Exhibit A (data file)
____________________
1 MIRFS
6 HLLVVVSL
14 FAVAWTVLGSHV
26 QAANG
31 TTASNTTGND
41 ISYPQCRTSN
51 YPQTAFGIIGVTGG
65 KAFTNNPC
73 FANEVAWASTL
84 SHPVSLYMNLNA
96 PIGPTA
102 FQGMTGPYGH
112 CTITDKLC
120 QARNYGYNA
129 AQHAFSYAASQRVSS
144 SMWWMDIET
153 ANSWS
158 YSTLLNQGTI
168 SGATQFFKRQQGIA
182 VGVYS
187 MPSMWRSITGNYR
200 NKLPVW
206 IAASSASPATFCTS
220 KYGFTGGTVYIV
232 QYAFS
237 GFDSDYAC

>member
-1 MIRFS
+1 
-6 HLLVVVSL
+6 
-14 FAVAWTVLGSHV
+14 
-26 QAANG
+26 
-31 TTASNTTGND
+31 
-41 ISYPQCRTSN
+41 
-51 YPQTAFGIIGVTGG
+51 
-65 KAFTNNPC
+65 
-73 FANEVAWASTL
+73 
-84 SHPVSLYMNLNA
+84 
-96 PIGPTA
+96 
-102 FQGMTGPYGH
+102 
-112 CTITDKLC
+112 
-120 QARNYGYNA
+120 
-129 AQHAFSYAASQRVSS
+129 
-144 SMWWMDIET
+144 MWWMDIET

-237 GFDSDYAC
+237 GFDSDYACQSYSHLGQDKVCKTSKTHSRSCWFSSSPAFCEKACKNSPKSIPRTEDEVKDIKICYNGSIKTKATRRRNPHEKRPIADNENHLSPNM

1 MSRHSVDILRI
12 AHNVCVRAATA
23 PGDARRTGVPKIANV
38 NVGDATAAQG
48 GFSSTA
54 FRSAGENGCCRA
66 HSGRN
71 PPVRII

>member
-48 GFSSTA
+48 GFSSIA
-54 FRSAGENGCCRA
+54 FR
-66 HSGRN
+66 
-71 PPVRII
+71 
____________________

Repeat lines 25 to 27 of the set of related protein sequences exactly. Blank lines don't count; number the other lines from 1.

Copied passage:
232 QYAFS
237 GFDSDYAC

>member